Thinking Differently about Apple Spending Billions to Buy a Big Media Company

The Apple TV Crystal BallApple is reportedly planning to ramp up spending on original content to "several hundred million dollars a year," according to an unnamed source cited by The Financial Times of London. The story was based in part around a supposed meeting where Apple senior vice president Eddy Cue pitched the idea of Apple buying Time Warner, but the takeaway should be that Apple is seriously committed to streaming content.

The idea is this: Apple buys a company like Time Warner to get its vast portfolio of movies (new and old), and properties like HBO, CNN, and Turner Broadcasting.

Oh! Fun thought: Apple buys Time Warner and hires Jon Stewart to run CNN, something I think Mr. Stewart would be keen to do. That's pure speculation and a flight of fancy, but what a great idea. Anyway...

So, Apple buys that kind of content, and then it can use it to form the foundation for the Apple TV streaming service we know the company has been working on since before Steve Jobs passed away.

We've heard various iterations of this for years involving all kinds of media companies, but Time Warner is one of the big dogs. And I mean big dogs. Rupert Murdoch's 21st Century Fox offered US$86 per share for Time Warner in a deal that would have valued the company at more than $60 billion.

Time Warner turned it down, and you could bet it would ask for an even bigger premium from the world's largest corporation. Time Warner's stock closed today at $74.04, a gain of $1.112 (+1.52 percent) for a market cap of $57.4 billion.

But that's cool, because Apple has all the money. $216 billion at the last counting, and never you mind about most of it being offshore. Apple could borrow for a deal like this until the cows come home.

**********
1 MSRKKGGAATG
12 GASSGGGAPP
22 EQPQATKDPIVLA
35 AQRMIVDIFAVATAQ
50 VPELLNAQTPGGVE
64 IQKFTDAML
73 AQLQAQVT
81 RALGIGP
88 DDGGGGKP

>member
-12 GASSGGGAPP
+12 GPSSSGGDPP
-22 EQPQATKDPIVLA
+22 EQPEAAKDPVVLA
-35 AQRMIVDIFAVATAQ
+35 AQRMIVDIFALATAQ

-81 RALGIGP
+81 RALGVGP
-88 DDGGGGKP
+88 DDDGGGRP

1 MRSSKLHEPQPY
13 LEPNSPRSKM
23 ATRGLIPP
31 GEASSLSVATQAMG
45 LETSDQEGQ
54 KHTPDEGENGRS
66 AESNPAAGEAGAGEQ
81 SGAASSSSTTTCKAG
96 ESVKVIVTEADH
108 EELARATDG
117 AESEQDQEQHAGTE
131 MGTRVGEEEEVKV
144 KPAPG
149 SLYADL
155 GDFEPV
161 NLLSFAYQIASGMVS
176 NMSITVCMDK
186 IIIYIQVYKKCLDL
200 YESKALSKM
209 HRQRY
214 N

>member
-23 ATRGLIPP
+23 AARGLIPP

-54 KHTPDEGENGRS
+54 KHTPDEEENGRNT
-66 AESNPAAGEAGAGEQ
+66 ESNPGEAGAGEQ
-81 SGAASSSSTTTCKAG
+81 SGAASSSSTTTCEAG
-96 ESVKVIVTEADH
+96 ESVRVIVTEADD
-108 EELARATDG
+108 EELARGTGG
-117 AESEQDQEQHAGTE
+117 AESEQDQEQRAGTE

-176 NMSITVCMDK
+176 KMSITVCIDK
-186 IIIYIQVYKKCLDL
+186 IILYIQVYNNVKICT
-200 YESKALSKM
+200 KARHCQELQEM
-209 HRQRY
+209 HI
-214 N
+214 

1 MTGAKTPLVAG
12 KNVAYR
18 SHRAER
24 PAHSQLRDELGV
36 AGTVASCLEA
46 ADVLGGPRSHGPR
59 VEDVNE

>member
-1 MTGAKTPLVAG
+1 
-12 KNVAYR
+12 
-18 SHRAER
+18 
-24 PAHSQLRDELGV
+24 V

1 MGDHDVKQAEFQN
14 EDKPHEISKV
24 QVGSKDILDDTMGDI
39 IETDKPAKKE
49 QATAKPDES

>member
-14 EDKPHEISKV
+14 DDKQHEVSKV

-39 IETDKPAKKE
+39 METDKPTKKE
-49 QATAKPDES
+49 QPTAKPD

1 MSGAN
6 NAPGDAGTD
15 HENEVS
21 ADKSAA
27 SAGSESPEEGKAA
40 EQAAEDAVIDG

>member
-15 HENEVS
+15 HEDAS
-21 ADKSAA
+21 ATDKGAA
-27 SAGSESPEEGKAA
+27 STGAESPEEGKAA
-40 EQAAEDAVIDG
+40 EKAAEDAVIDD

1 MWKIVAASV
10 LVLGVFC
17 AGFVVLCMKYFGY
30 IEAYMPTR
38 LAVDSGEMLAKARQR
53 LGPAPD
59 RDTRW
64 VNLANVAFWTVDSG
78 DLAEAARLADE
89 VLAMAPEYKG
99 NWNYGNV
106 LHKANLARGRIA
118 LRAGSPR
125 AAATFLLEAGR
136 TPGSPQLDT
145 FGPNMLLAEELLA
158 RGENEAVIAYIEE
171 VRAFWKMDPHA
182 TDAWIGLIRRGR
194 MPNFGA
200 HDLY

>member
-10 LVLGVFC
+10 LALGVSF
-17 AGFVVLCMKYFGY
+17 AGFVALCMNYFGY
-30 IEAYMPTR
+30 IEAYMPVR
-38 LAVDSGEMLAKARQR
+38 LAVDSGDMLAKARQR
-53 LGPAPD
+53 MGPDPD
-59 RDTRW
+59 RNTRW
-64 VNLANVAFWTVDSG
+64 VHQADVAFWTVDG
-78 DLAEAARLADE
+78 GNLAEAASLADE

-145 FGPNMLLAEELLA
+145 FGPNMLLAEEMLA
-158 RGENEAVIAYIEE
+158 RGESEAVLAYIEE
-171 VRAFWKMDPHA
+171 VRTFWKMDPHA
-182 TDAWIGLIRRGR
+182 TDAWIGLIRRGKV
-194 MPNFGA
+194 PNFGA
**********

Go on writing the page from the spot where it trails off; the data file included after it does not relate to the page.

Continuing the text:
Naysayers might also point out that Apple has never ever made an acquisition so big. It's true, and I'll add that Apple has never bought a revenue stream. But there are two things about this that should reset your expectations.

One is that Apple CEO Tim Cook said point blank he would consider larger acquisitions than Apple has made in the past. At the time, I took this to mean a technology-related company and struggled to imagine what that would mean for Apple. As big as the company is, I don't fancy the prospects of Apple trying to integrate a huge tech company into Apple's culture. This is one of the cornerstone principles of Steve Jobs's management philosophy, a philosophy enshrined in Apple University.

The second thing is that buying a company like Time Warner (or another media giant) wouldn't be the same as Apple buying, say, Tesla. Apple could own a media giant without needing or wanting to integrate it into Apple's overall corporate culture. A media company could do its own thing—what Apple really needs are the rights to its content, something Apple could get without subsuming the entire company.

I suspect a media purchase was precisely what Mr. Cook had in mind when he made that comment. It might not be Time Warner—and those talks were essentially described as off-the-cuff, rather than dedicated—but The Financial Times quotes another anonymous source as saying, "[Apple has] been on the lookout for content assets for several months."

One more tidbit from this article is that Apple is still considering Netflix. By buying that kind of media company, Apple would be in a better position to offer content from all the other media companies out there, while still buying some world-class original content and the development studio producing it.

One way or another, we're going to see a big media acquisition from Apple. It's only a matter of who and when.